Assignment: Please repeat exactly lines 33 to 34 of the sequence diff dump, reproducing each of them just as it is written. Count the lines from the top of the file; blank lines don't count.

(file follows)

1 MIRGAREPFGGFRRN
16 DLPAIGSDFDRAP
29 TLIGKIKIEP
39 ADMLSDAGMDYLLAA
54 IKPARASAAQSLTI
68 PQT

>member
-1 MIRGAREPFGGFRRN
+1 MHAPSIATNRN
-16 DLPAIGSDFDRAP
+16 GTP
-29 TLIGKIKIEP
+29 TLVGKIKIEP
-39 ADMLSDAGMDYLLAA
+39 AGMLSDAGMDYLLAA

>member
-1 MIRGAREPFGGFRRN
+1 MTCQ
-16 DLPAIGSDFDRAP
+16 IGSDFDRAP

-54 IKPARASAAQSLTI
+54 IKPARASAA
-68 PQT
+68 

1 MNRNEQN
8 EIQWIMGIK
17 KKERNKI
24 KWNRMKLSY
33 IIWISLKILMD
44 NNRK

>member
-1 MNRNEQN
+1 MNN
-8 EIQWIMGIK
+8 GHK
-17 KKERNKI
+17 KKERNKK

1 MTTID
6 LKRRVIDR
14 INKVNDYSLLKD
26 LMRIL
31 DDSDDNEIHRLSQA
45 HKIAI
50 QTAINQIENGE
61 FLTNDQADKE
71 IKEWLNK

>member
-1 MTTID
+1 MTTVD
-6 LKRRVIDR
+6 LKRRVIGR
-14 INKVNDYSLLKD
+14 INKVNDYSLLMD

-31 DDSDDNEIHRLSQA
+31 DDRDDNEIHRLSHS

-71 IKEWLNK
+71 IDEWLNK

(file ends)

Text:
+1 MNN
-8 EIQWIMGIK